D. Metabolic regulation Iron, copper and zinc can regulate the activities of protein and nucleic acid synthesis. Proper immune response requires these trace elements.

    E. Structural integrity The three dimensional architecture of proteins and nucleic acids depends upon zinc and manganese as well as iron and copper. These metals bind and hold large molecules in active configurations. An example is the requirement of zinc for proper conformation of the taste- bud proteins in the tongue. Without zinc, taste and smell are lost. Iodide is incorporated into the amino acids which synthesize thyroid hormones.

    7. Premise: There are several dietary factors which limit trace element status.

    A. Availability: Most foods do not contain adequate amounts of trace metals. The richest sources of iron, copper, zinc and manganese are red meats, fish, chicken and legumes. Fortified flour provides a significant fraction of dietary iron. Supplements are necessary for those who choose a vegetarian diet. Iron deficiency leads to inadequate synthesis of hemoglobin and red cells (anemia).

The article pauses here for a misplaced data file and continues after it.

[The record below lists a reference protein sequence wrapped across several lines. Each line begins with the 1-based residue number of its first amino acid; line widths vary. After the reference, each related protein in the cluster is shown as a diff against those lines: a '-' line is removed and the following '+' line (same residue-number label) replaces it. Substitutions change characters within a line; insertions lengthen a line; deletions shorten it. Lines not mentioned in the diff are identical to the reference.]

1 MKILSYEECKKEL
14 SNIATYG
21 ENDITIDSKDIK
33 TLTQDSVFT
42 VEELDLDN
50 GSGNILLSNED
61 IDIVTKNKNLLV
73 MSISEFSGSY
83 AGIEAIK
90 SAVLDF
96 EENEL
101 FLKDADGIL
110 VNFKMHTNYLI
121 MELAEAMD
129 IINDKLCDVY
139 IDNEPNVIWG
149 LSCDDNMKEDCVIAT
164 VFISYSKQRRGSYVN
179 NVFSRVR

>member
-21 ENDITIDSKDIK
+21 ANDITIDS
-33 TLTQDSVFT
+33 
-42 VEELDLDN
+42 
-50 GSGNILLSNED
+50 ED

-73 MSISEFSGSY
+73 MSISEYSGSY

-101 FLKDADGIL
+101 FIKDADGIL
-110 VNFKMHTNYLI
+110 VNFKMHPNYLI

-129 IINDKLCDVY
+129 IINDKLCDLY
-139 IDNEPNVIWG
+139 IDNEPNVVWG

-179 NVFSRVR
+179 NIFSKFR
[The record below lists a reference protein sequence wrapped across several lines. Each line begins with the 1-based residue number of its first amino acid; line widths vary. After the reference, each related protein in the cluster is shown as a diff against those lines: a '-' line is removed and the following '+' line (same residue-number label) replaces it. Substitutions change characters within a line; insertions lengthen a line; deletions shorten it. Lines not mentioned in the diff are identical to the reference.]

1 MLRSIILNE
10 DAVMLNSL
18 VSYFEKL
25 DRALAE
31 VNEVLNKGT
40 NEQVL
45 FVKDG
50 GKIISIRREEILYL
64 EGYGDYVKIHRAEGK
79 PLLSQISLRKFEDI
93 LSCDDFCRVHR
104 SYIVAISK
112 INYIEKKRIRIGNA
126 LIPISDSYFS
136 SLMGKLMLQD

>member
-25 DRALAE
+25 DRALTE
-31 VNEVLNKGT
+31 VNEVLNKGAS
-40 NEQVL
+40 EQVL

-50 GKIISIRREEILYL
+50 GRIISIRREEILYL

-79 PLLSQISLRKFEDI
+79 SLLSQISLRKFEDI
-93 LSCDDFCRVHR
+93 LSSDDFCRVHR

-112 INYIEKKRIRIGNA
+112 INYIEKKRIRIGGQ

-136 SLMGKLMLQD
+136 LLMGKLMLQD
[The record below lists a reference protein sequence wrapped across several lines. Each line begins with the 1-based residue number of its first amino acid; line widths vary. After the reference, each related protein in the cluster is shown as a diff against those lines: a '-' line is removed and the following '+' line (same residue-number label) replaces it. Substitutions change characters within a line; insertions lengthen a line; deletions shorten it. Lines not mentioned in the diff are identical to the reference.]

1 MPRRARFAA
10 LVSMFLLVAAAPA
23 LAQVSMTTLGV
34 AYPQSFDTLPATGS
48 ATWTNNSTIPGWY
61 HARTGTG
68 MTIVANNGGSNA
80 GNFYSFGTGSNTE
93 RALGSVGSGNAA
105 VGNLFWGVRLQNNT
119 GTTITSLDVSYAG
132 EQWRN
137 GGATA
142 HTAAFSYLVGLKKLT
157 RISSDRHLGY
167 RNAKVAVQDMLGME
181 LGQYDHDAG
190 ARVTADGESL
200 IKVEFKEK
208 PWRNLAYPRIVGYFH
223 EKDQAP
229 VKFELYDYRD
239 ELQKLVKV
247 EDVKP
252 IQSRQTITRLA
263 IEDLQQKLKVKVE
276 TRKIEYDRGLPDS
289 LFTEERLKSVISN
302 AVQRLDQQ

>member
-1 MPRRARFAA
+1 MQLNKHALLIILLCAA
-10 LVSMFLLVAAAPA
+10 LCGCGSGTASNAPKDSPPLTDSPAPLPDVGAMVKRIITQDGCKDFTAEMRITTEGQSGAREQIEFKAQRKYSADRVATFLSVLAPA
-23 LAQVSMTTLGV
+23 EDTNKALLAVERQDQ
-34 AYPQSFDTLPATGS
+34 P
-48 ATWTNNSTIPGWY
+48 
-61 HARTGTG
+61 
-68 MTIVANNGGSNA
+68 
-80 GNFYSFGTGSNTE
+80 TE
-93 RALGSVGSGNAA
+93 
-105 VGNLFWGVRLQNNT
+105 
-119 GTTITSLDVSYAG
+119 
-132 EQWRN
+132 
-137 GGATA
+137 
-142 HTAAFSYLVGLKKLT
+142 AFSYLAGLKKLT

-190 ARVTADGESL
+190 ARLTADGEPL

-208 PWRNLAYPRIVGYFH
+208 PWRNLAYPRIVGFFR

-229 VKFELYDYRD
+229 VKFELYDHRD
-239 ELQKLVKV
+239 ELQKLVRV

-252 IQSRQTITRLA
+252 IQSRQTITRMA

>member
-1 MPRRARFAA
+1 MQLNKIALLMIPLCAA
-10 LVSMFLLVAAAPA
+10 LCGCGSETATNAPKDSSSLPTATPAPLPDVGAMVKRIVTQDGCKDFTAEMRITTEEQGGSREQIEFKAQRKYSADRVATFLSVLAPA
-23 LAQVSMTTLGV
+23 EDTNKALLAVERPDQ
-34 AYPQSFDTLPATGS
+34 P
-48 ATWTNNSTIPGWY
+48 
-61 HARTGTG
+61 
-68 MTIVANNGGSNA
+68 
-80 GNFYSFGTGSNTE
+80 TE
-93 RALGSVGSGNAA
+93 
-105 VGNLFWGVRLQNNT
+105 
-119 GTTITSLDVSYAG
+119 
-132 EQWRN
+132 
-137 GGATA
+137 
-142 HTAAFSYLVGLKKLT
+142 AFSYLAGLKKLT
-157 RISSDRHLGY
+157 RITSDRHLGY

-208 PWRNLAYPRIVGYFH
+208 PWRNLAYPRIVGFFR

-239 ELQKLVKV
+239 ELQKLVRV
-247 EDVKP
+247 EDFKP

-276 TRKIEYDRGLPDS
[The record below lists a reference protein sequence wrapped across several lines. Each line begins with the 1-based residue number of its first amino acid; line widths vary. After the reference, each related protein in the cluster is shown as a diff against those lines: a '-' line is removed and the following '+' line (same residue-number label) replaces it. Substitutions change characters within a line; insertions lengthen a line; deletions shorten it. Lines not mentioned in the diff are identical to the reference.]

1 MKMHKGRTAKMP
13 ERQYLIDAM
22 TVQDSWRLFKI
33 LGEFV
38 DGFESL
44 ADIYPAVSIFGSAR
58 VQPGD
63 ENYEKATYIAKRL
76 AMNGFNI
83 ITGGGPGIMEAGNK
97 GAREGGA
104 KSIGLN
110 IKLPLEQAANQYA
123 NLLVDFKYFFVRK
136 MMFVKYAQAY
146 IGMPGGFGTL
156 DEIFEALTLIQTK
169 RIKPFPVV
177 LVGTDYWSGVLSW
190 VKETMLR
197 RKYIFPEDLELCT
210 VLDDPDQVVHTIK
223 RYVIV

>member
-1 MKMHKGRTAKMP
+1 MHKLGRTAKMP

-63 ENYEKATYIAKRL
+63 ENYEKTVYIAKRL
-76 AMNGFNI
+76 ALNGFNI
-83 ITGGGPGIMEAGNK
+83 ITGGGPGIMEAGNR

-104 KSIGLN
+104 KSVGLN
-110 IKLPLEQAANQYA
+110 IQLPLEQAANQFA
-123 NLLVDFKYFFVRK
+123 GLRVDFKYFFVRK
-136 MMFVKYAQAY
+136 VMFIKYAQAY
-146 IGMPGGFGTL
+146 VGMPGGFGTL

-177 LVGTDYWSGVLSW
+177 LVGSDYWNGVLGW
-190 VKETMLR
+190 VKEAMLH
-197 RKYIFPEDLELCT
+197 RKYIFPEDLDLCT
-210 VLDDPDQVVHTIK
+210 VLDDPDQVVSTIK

B. Solubility: the form in which a metal is present in the diet influences its solubility and thus its ability to be absorbed. Thus complexes of metal with sugars and amino acids can be more effectively adsorbed.

    C. Transport: Some metal complexes move quickly across the gut into the blood; others are not permeable. They are then carried by the blood to cells where they are incorporated into essential molecules or stored.

    D. Regulation: Trace metals, particularly iron and copper, are not effectively excreted. They accumulate and can cause toxicity. Loss of iron is primarily by loss of blood as in menstrual bleeding and ulcers.

    8. Premise: The two most common dietary deficiencies are related to the essential minerals.

    A. Selection of foods and/or supplements to assure adequate uptake is critical:
    • Iron and other trace elements from meat, fish, poultry, eggs, beans or from multi-mineral supplements (iron, copper, zinc, manganese)
    • Calcium from dairy products (milk, yogurt, cheese, ice cream) or supplements